Monday, April 21, 2014

Life-Saving Heroin Antidote Makes its Way to More Families

News Brief by Samantha Fine

Between 1996 and 2010, over 28,000 Americans died from heroin overdose - however, the death toll may be in decline. Recently this April, a life-saving antidote to heroin, known as Narcan, has been approved for distribution as a handheld device that can be quickly administered to an addict who has overdosed. Although this opioid antagonist has existed since the 1960s, it is now extremely accessible. 

When the device is activated, spoken instructions inform the user how to use the automatic injector. Narcan then enters the blood stream and latches onto the same receptors in the central nervous system that are affected by heroin and other types of drugs, such as alcohol or pain killers. By occupying these receptors, the high from the drug is terminated. The antidote also does not cause major side effects when used.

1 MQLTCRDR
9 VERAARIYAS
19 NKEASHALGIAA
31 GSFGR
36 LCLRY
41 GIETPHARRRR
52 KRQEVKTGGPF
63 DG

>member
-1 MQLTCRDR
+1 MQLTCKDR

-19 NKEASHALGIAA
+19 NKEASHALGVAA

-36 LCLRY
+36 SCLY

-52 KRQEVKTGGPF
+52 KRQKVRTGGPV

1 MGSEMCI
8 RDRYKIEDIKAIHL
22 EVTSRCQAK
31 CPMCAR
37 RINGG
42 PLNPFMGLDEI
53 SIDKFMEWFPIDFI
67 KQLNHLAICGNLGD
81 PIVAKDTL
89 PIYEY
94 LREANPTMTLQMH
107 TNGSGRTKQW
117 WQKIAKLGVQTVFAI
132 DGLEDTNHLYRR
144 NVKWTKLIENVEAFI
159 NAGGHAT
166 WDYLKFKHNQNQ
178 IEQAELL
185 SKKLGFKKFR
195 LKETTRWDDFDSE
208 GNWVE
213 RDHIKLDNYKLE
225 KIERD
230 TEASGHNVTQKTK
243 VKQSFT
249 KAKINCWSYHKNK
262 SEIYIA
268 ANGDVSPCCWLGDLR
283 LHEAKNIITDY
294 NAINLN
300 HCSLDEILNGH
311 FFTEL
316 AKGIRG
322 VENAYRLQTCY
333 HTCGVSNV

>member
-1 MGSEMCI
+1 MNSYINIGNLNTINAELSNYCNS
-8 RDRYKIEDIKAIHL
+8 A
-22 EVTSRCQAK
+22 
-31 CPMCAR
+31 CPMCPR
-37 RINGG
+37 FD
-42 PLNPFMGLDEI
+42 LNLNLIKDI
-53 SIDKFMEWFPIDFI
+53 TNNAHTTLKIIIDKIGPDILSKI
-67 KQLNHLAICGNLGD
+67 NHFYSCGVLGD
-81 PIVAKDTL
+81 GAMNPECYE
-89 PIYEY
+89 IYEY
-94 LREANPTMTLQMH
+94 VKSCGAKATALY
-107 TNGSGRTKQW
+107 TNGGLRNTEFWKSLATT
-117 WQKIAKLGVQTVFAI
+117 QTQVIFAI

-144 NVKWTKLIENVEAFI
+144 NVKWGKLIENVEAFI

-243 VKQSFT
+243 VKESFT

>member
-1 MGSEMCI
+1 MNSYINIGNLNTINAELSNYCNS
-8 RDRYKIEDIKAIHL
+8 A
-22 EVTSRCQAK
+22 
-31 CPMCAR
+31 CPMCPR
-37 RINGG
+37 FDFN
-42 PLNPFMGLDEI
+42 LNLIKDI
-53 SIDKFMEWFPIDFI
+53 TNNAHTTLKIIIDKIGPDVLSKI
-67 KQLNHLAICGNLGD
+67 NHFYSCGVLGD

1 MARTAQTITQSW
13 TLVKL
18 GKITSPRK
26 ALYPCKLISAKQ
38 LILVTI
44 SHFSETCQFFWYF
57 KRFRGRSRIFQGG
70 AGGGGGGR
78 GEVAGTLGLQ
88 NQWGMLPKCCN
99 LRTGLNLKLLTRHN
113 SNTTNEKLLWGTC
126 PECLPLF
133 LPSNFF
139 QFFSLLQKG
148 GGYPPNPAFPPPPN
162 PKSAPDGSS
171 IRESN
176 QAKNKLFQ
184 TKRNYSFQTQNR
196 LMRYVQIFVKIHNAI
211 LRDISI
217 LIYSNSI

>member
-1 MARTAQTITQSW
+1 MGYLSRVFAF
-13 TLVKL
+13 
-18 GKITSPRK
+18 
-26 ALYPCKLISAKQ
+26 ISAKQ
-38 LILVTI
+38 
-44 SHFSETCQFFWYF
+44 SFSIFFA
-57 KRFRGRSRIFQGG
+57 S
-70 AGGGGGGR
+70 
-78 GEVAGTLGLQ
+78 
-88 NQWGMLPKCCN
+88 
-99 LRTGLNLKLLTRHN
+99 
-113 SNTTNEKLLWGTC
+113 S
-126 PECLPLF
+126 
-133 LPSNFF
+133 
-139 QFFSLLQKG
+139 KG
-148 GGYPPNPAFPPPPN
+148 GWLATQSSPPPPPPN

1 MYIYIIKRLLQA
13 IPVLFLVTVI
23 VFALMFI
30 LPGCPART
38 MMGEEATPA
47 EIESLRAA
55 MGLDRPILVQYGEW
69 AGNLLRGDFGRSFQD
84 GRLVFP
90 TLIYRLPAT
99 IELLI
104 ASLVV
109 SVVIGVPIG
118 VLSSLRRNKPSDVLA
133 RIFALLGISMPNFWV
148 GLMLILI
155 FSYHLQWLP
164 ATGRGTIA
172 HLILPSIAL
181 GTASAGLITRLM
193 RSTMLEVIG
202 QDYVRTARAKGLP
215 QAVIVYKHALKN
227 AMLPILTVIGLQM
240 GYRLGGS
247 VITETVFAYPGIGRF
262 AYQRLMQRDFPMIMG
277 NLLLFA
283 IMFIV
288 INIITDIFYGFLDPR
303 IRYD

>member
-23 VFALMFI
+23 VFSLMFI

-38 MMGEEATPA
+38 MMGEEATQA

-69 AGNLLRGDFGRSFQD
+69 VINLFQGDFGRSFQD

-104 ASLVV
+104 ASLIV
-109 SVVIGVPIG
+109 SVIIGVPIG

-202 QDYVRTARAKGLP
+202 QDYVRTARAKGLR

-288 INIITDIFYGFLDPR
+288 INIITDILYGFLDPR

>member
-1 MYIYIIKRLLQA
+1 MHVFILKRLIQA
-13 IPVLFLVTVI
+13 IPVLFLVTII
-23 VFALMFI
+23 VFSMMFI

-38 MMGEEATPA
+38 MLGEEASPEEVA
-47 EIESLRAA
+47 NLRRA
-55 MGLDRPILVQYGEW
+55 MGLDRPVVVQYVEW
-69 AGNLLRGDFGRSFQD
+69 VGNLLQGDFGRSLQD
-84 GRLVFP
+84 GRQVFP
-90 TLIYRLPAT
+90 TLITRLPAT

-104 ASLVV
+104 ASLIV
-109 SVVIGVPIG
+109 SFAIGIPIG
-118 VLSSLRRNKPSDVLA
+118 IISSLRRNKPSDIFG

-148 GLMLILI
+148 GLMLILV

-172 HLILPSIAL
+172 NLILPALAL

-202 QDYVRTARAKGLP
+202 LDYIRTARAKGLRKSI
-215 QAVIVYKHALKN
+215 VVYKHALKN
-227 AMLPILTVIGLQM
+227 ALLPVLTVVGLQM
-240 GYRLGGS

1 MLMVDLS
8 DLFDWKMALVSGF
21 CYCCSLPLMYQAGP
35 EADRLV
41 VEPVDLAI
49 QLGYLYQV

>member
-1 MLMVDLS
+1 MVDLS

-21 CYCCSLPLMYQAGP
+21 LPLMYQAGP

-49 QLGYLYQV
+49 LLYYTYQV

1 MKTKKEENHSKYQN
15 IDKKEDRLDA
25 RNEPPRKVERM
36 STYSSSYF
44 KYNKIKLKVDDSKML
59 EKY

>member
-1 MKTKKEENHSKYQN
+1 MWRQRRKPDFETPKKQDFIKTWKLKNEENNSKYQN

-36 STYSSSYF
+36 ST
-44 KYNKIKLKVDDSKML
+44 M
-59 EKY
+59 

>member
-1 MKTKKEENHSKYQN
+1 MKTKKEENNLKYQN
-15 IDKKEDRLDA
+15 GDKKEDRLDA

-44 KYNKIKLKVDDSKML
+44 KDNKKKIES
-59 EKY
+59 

Charles P. O’Brien, director of the Center for Studies of Addiction at the University of Pennsylvania said, “One of the best things about Narcan is that it’s exceedingly safe…if you give it to someone who is unconscious because of bleeding in the brain, it won’t help, but it also won’t hurt them. But if you give it to the right person, it can save lives.” 

Although the access to Narcan has increased, certain states want the antidote to be used by medical professionals only. For example, Paul LePage, Governor of Maine, stated that Narcan is “an excuse to stay addicted…I think we need to deal with the treatment.” Perhaps with the increased accessibility, addicts can still remain addicted yet have a back up plan if they overdose. Yet, more support groups are standing by the belief that Narcan is a necessity for families of addicts. Narcan may be seen as “an excuse to stay addicted” - however, it clearly saves lives and creates a necessary security system for family members and support groups.

Carroll, L. (2014, April 9). Life-Saving Heroin Antidote Makes Its Way to More Families - NBC News. NBC News. Retrieved April 14, 2014, from
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